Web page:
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As COVID-19 continues to spread, Moniteau County health officials encourage the public to exercise common sense practices to help curb new instances of the virus across the state.

Missouri has eight confirmed cases of coronavirus as of Tuesday. The Centers for Disease Control and Prevention (CDC) classifies the virus as a novel (or new) respiratory disease first detected in China, which has now spread to more than 100 locations internationally, including the United States. COVID-19 has seen an uptick in spread across the nation in the last week, with Gov. Mike Parson declaring a state of emergency in Missouri last Friday, the same day as the proclamation of a national emergency from the White House.

Though spread has yet to find a confirmed foothold immediately near Moniteau County as of early this week, Moniteau County Health Department officials said it is important the general public takes the pandemic seriously.

"This is a good time to exercise common sense," Moniteau County environmental specialist Darrell Hendrickson said. "Hand washing, (social) distancing, stay home if you're sick. Just stay with the basics."

Hendrickson said just like everyone else, health officials are getting new information constantly, making the situation a fluid one. Things will change, and more information will be forthcoming, he said.

Hendrickson said it's a situation which people should be concerned about but shouldn't panic.

"We're really just trying to minimize the effect this has on the number of people that will be effected — I could use the term 'flatten the curve,'" Hendrickson said. "We want to help it to get so it's not such a steep progression, and we don't want to overload our health systems and hospitals."

The CDC released guidance early this week pertaining to avoiding mass gatherings of 50 or more people, which county health officials like Moniteau County Health Center administrator Andrea Kincaid echo as important for area organizations to consider.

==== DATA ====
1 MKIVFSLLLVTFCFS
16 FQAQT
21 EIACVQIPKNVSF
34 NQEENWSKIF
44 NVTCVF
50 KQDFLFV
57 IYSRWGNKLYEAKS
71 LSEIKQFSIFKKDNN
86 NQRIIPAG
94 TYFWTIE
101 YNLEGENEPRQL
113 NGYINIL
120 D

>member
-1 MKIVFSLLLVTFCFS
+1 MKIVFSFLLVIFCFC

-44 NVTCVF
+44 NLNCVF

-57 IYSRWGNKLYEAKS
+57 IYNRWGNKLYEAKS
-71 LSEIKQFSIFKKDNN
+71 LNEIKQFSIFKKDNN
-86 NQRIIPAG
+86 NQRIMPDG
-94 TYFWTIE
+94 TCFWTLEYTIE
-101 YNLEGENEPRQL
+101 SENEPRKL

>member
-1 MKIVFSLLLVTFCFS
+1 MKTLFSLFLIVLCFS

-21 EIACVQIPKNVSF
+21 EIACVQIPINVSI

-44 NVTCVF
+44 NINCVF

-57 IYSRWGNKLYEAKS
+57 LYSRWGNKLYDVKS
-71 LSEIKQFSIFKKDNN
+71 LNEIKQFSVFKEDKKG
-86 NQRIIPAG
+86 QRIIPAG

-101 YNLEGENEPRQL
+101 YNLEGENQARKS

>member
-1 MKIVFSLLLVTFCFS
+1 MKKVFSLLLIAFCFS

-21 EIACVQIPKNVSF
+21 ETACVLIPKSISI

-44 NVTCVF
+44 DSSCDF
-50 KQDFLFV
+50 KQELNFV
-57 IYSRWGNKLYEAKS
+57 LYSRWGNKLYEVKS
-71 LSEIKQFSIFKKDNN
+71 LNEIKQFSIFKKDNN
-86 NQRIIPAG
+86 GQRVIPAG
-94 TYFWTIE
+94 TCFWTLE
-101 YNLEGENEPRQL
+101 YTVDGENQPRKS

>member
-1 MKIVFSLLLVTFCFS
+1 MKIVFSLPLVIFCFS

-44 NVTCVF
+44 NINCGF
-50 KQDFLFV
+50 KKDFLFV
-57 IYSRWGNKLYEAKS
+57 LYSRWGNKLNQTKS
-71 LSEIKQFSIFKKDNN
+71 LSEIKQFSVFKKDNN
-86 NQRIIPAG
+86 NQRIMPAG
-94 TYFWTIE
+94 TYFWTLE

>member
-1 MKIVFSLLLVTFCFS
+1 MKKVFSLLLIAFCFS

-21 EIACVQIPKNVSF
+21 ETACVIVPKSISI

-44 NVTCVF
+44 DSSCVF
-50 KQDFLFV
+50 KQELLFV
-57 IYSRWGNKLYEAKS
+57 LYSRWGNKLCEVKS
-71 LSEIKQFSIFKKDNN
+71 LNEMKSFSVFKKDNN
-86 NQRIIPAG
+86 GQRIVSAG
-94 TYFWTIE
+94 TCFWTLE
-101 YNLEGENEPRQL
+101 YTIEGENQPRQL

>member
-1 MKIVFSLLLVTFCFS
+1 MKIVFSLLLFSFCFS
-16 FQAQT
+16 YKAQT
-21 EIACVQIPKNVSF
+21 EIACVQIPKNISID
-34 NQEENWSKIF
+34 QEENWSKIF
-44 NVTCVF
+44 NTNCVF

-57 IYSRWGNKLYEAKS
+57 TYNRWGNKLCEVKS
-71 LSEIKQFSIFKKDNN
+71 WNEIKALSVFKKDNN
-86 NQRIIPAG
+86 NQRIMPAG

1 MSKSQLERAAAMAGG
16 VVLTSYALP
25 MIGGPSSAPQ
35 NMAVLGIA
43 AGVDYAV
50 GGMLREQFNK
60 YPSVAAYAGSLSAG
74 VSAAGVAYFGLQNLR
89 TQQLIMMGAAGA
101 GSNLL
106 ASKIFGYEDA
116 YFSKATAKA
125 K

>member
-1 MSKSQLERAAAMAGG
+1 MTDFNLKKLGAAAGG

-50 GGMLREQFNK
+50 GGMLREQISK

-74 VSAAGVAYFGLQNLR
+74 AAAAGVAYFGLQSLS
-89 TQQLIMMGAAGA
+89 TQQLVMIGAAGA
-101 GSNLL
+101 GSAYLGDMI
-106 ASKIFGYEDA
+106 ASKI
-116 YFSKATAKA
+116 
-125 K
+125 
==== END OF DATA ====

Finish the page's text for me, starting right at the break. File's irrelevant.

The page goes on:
"I just want (groups) to make an informed decision, if they want to postpone something, or close an event," Kincaid said. "I just want them to know this is what the recommendation is, and they can make an informed decision."

Symptoms of the virus include, namely, fever, cough and shortness of breath — these symptoms may appear within two to fourteen days of exposure. Kincaid said seasonal influenza, which lately has been mischaracterized as being as severe as COVID-19, carries with it some additional symptoms that differentiate the two, such as body aches and sore throat.

"This is not like (the) seasonal flu," Kincaid said.

Kincaid said older adults and people with pre-existing medical conditions, like heart and lung disease or diabetes, seem to be at risk for developing more serious complications. Of individuals who are exposed to the virus, 80 percent only display mild symptoms, Kincaid said, while the other 20 percent display more severe symptoms or even require hospitalization.

Missourians should expect to see a spike in confirmed cases this week as a result of expanded testing across the state, but Kincaid said it's hard tell how many actual cases of coronavirus exist across the state due to the amount that have actually been confirmed via testing. The Moniteau County Health Center doesn't currently have the capability for testing, Kincaid said, but that could change down the road.

In fact, it could change at any time, Michelle Wilfong, Moniteau County Health Center communicable disease program coordinator, said. The landscape surrounding the approach to COVID-19 has shown things can change very quickly overnight, Wilfong said.

For now, the Health Center does have a process for helping people to find an avenue for testing if the need does arise.

"If we have a provider that thinks someone would need to be tested, we have a criteria that we would consult with the (DHSS) on to determine if they meet the criteria to get tested through our state public health lab," Kincaid said. "If the provider doesn't feel it's within their capacity or protocol to test them there, we would pre-arrange to go to the local hospital to be tested."

One thing county health officials stressed is the importance of paying attention to credible sources for information about coronavirus. Along with the CDC and Missouri's Department of Health and Senior Services (DHSS), Wilfong said the World Health Organization is another source that can be trusted for accurate information about the virus. The information disseminated by the Moniteau County Health Center also falls into this bucket, as it works to keep people informed at the local level.

Ultimately, county health officials said it falls on the individual to check their sources diligently to avoid spreading misinformation.

The DHSS has a 24-hour hotline that individuals can call with any questions related to COVID-19. The hotline can be reached at 877-435-8411. More information about COVID-19 can be found at the CDC website at

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